Collection Theodore Roosevelt: His Life and Times on FilmShow Featured Items
1858 to 1879
Theodore Roosevelt Jr., is born in New York City to Theodore and Martha Bulloch Roosevelt.
May 1869-March 1870
T. R. travels to Europe for the first time with his family.
T. R. begins to work out in a gym to improve his health and frequent asthma attacks.
T. R.'s family travels to Egypt and the Holy Land.
T. R. is sent to live with a German family in Dresden to learn German for five months with brother Elliott and sister Corinne.
T. R. begins attending Harvard College.
T. R.'s father dies.
T. R. meets Alice Hathaway Lee, who will later become his first wife.
1880 to 1889
T. R. graduates from Harvard magna cum laude.
T. R. begins law studies at Columbia.
T. R. and Alice marry.
T. R. is elected to the state assembly for the twenty-first district of New York State at the age of twenty-three.
T. R.'s book The Naval War of 1812 is published to critical acclaim.
T. R. goes on a trip to the Dakota Bad Lands to hunt bison; the experience persuades him to buy his own cattle herd there.
T. R. is reelected to the state assembly.
A baby daughter is born to T. R. and Alice.
T. R.'s mother dies from typhoid fever; Alice dies later the same day from Bright's disease.
The baby is christened Alice Lee.
T. R. sells his house and goes to the Dakota Bad Lands, leaving Alice Lee with his sister Bamie.
T. R.'s book Hunting Trips of a Ranchman is published.
T. R. returns from the Dakota Territory briefly to live in New York.
T. R. returns to the Bad Lands after secretly getting engaged to childhood friend Edith Kermit Carow; he returns to New York in September.
T. R. is the Republican candidate for mayor of New York. He is defeated by Abram S. Hewitt. December 2
T. R. and Edith Carow are married at St. George's Church, Hanover Square, England.
T. R. and Edith return from their honeymoon in Europe to their home, Sagamore Hill, in Oyster Bay, Long Island. Alice Lee comes to live with them in May.
T. R.'s book Thomas Hart Benton is published.
Theodore Roosevelt Jr. is born to T. R. and Edith Carow Roosevelt.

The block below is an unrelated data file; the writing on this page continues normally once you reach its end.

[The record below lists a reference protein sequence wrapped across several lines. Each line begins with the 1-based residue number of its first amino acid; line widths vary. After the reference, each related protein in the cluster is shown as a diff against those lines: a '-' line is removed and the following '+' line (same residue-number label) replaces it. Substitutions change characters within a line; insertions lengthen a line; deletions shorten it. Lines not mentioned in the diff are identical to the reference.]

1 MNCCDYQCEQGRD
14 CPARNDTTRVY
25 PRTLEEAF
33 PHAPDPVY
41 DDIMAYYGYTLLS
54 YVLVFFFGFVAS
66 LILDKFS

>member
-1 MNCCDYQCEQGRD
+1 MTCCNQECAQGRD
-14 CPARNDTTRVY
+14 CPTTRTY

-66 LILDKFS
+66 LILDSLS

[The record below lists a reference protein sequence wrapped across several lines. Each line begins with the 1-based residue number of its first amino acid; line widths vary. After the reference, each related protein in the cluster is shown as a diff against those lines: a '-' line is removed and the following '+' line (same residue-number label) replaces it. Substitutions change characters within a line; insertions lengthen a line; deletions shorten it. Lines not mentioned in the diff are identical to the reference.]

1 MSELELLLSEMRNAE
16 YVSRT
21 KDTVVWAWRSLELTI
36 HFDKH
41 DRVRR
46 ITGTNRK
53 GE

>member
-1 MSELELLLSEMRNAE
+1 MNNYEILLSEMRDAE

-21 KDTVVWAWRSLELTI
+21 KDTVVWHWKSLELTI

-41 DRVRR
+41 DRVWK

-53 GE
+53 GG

T. R.'s books Ranch Life and the Hunting Trail, Gouverneur Morris, and Essays on Practical Politics are published.
T. R. is appointed U.S. Civil Service commissioner and moves to Washington, while his family remains at Sagamore Hill, Long Island.
The first two volumes of T. R.'s work The Winning of the West are published, the third in 1894, the fourth in 1896.
A son, Kermit, is born to T. R. and his wife.
Edith comes to Washington.
1890 to 1899
A daughter, Ethel Carow, is born to T. R. and his wife.
T. R.'s book The Wilderness Hunter is published.
Archibald Bulloch is born to T. R. and his wife.
T. R.'s book Hero Tales from American History, written with Henry Cabot Lodge, is published.
T. R. accepts a post on the Board of Police Commissioners in New York.
T. R.'s books American Ideals and Some American Game are published.
President William McKinley appoints T. R. Assistant Secretary of the Navy.
A son, Quentin, is born to T. R. and his wife.
T. R. resigns his post and becomes lieutenant colonel of the first U.S. Volunteer Cavalry Regiment to fight in the Spanish-American War.
T. R. given command of the Rough Riders as colonel.
T. R. is elected governor of New York State at the age of forty.
T. R.'s book The Rough Riders is published.
1900 to 1905
T. R.'s books The Strenuous Life and Oliver Cromwell are published.
McKinley is inaugurated as president for a second term with T. R. as his vice-president.
McKinley dies after being shot at the Pan-American Exposition in Buffalo eight days earlier. T. R. takes the oath of office for the presidency.
T. R. attacks monopolies by ordering the Justice Department to bring suit against Northern Securities for violating the Sherman Anti-Trust Act. In March 1904, the court rules that Northern Securities should be dissolved.
T. R. persuades Congress to pass the Reclamation Act (also known as the Newlands Act), which allows funds from the sale of Western public lands to be used for dams and irrigation in the dry West.
T. R. establishes Crater Lake National Park in Oregon, the first of several national parks he will authorize.
T. R. intervenes in a labor dispute between the United Mine Workers and the coal industry, the first time a president has done so. He pressures the industry to meet and settle with the workers and threatens to send in troops to seize operation of the mines.
T. R. warns Germany that the U.S. will intervene if Germany invades Venezuela to collect on debts. He later helps to settle the dispute between Germany and Venezuela.
T. R. establishes Pelican Island, Florida, as a federal bird reservation, the first of many federally-protected wildlife refuges.
T. R. agrees to have a jury of six arbitrate a dispute between Canada and the U.S. over a claim to land in the Klondike region. The jury rules in favor of the U.S. claim.
T. R. supports the claims of a revolutionary government in Panama. A treaty is ratified on Feb. 23, 1904, between this government and the U.S., giving the U.S. the right to build and control a canal across Panama's isthmus.
When Santo Domingo falls behind on its debts to European countries, T. R. warns the European powers not to intervene in Latin American matters. The U.S. takes control of customs in Santo Domingo in 1904 to aid the country in paying off its debts.
T. R. is reelected as president, defeating Judge Alton B. Parker, the Democratic nominee.
T. R. signs the act establishing the National Forest Service.